Tracking daily habits and progress towards goals is another way to see reality and create a way for you clearly review what you have accomplished over a set period of time. Tracking helps motivate you too; if I can make a change in my life and do it once a day for a period of time it makes me more apt to keep doing it.

    So, if you have some goals and habits in mind that need tracked, all you need is a tracking tool. Today we’ll look at 7 different tools to help you keep track of your habits and goals.

    Joe’s Goals

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      Joe’s Goals is a web-based tool that allows users to track their habits and goals in an easy to use interface. Users can add as many goals/habits as they want and also check multiple times per day for those “extra productive days”. Something that is unique about Joe’s Goals is the way that you can keep track of negative habits such as eating out, smoking, etc. This can help you visualize the good things that you are doing as well as the negative things that you are doing in your life.

      Joe’s Goals is free with a subscription version giving you no ads and the “latest version” for $12 a year.

      Daytum

        Daytum

        is an in depth way of counting things that you do during the day and then presenting them to you in many different reports and groups. With Daytum you can add several different items to different custom categories such as work, school, home, etc. to keep track of your habits in each focus area of your life.

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        Daytum is extremely in depth and there are a ton of settings for users to tweak. There is a free version that is pretty standard, but if you want more features and unlimited items and categories you’ll need Daytum Plus which is $4 a month.

        Excel or Numbers

          If you are the spreadsheet number cruncher type and the thought of using someone else’s idea of how you should track your habits turns you off, then creating your own Excel/Numbers/Google spreadsheet is the way to go. Not only do you have pretty much limitless ways to view, enter, and manipulate your goal and habit data, but you have complete control over your stuff and can make it private.

          What’s nice about spreadsheets is you can create reports and can customize your views in any way you see fit. Also, by using Dropbox, you can keep your tracker sheets anywhere you have a connection.

          Evernote

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            I must admit, I am an Evernote junky, mostly because this tool is so ubiquitous. There are several ways you can implement habit/goal tracking with Evernote. You won’t be able to get nifty reports and graphs and such, but you will be able to access your goal tracking anywhere your are, be it iPhone, Android, Mac, PC, or web. With Evernote you pretty much have no excuse for not entering your daily habit and goal information as it is available anywhere.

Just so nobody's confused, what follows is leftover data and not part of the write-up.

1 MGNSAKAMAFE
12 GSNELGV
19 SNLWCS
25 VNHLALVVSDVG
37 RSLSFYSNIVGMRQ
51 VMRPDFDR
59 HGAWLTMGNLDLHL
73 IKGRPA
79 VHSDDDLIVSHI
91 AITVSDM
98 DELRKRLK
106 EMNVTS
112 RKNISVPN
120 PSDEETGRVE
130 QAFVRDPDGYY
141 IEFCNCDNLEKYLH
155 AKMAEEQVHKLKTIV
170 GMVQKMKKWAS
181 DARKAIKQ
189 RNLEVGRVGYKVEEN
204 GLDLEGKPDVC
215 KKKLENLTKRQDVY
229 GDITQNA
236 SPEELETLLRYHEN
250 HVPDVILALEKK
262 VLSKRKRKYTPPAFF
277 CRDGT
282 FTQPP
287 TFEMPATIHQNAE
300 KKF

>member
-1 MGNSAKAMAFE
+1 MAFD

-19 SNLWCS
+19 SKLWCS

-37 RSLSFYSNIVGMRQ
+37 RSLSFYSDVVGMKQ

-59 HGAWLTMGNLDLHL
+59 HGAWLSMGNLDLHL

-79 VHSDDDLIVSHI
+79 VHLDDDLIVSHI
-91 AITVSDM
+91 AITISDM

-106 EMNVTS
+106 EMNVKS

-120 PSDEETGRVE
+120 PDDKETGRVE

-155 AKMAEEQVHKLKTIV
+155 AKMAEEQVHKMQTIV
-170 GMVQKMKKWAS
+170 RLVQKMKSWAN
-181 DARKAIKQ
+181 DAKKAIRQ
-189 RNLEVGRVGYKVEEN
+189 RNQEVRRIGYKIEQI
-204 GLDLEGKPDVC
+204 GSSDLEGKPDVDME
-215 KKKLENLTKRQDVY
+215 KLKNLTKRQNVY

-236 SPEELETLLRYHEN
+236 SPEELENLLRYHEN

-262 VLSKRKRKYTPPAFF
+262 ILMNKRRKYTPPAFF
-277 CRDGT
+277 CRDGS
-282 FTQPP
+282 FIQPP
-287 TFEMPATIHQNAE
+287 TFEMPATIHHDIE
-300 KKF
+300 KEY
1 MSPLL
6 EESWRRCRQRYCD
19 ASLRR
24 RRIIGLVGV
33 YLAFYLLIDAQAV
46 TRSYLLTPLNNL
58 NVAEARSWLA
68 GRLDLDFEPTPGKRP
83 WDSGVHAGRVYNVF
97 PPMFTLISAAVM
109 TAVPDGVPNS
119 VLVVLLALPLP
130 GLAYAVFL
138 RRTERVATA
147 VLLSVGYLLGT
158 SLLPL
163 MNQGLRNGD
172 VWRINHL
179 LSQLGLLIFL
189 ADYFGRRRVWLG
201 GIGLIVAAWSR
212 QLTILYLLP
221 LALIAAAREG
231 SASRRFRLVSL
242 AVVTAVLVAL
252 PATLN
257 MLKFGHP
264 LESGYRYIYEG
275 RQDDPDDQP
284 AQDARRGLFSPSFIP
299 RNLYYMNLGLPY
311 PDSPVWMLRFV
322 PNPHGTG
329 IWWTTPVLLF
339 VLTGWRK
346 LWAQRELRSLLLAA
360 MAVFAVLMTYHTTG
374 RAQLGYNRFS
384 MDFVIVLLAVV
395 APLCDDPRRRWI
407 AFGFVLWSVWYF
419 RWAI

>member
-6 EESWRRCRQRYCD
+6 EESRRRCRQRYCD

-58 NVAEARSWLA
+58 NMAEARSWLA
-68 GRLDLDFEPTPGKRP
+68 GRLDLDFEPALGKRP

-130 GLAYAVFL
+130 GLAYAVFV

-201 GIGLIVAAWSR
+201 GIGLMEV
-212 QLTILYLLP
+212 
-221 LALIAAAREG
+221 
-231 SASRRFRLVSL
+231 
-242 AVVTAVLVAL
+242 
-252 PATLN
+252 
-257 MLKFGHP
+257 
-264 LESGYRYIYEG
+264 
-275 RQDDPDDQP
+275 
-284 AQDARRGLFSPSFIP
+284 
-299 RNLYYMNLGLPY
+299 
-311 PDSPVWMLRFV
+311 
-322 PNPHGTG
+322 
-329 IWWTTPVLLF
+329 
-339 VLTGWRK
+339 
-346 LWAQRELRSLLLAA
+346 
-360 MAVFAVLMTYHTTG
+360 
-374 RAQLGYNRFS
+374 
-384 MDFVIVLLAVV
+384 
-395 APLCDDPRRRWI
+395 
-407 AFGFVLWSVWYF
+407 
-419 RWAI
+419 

Evernote is free with a premium version available.

            Access or Bento

              If you like the idea of creating your own tracker via Excel or Numbers, you may be compelled to get even more creative with database tools like Access for Windows or Bento for Mac. These tools allow you to set up relational databases and even give you the option of setting up custom interfaces to interact with your data. Access is pretty powerful for personal database applications, and using it with other MS products, you can come up with some pretty awesome, in depth analysis and tracking of your habits and goals.

              Bento is extremely powerful and user friendly. Also with Bento you can get the iPhone and iPad app to keep your data anywhere you go.

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              You can check out Access and the Office Suite here and Bento here.

              Analog Bonus: Pen and Paper

              All these digital tools are pretty nifty and have all sorts of bells and whistles, but there are some people out there that still swear by a notebook and pen. Just like using spreadsheets or personal databases, pen and paper gives you ultimate freedom and control when it comes to your set up. It also doesn’t lock you into anyone else’s idea of just how you should track your habits.

              Conclusion

              I can’t necessarily recommend which tool is the best for tracking your personal habits and goals, as all of them have their quirks. What I can do however (yes, it’s a bit of a cop-out) is tell you that the tool to use is whatever works best for you. I personally keep track of my daily habits and personal goals with a combo Evernote for input and then a Google spreadsheet for long-term tracking.

              What this all comes down to is not how or what tool you use, but finding what you are comfortable with and then getting busy with creating lasting habits and accomplishing short- and long-term goals.